Dec 122013

Corroboration of Happeh Theory symptoms from 1800’s

Circa 1712 CE, Dutch theologian Dr. Balthazar Bekker published a monograph: “Onania, or the Heinous Sin of self-Pollution, And All Its Frightful Consequences, In Both Sexes, Considered: With Spiritual and Physical Advice To Those Who Have Already Injured Themselves By This Abominable Practice.” He said that masturbation leads to “Disturbances of the stomach and digestion, loss of appetite or ravenous hunger, vomiting, nausea, weakening of the organs of breathing, coughing, hoarseness, paralysis, weakening of the organ of generation to the point of impotence, lack of libido, back pain, disorders of the eye and ear, total diminution of bodily powers, paleness, thinness, pimples on the face, decline of intellectual powers, loss of memory, attacks of rage, madness, idiocy, epilepsy, fever and finally suicide.”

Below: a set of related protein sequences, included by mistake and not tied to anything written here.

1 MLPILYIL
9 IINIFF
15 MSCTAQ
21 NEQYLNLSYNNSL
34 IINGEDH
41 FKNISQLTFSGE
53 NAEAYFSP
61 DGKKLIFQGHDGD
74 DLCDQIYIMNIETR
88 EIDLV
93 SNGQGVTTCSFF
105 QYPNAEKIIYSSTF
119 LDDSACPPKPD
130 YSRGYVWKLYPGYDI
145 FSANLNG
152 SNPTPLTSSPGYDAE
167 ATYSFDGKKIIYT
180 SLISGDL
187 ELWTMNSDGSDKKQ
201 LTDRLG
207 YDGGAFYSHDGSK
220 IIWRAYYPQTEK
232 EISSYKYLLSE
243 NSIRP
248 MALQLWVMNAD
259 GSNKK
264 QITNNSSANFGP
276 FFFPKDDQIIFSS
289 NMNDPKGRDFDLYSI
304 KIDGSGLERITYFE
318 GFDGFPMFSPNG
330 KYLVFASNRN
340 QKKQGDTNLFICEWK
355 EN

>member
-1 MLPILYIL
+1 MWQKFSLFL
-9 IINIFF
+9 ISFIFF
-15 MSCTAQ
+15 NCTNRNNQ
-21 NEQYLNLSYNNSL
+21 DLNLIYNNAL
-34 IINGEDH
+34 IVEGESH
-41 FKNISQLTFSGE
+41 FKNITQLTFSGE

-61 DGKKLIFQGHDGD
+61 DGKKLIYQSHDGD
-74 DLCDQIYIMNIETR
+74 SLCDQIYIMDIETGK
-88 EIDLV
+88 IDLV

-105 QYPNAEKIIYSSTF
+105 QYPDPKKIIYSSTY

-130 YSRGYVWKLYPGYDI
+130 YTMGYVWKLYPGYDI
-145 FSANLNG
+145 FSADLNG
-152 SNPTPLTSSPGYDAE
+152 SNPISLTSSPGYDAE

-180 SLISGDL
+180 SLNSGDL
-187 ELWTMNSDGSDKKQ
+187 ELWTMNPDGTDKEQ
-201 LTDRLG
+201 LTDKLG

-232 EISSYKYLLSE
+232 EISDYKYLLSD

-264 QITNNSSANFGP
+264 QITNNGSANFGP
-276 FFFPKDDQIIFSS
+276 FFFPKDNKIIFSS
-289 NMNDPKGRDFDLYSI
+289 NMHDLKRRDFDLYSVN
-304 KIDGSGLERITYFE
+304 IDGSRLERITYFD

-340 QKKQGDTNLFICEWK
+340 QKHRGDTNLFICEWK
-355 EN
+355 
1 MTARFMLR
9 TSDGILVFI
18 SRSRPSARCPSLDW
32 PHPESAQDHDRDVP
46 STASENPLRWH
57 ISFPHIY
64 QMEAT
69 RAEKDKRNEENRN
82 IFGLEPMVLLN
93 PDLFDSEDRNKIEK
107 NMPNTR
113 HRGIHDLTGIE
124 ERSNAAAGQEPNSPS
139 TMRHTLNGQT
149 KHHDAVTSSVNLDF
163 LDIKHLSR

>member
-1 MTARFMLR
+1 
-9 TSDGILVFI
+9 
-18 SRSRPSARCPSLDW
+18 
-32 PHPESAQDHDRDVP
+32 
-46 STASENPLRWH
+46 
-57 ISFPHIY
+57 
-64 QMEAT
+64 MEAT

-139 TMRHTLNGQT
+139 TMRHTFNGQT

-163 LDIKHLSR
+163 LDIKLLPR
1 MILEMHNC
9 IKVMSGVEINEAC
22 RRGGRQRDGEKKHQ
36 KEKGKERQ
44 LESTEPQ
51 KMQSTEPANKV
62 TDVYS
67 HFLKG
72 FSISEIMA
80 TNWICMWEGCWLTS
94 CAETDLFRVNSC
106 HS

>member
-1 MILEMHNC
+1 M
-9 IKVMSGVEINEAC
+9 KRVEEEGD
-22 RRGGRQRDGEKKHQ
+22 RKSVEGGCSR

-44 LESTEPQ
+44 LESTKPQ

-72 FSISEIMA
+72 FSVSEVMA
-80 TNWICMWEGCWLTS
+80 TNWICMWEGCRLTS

.an English quack published a pamphlet denouncing “Onania” in 1715; Swiss physician Samuel-August Tissot followed suit in 1760 with L’Onanisme. Their preoccupation snowballed until the mid-1870s, when a handful of doctors questioned the prevailing view that masturbation was a sin akin to suicide and a drawn-out method of same.” 1

In the late 18th century, a Swiss physician named Tissot believed that alterations to blood flow during sexual activity can lead to nerve damage, insanity, and blindness. He believed that masturbation was especially hazardous in this respect. 2

An American physician of that era, Benjamin Rush, also viewed the practice as dangerous to mental and physical health. He wrote several widely read articles on the subject

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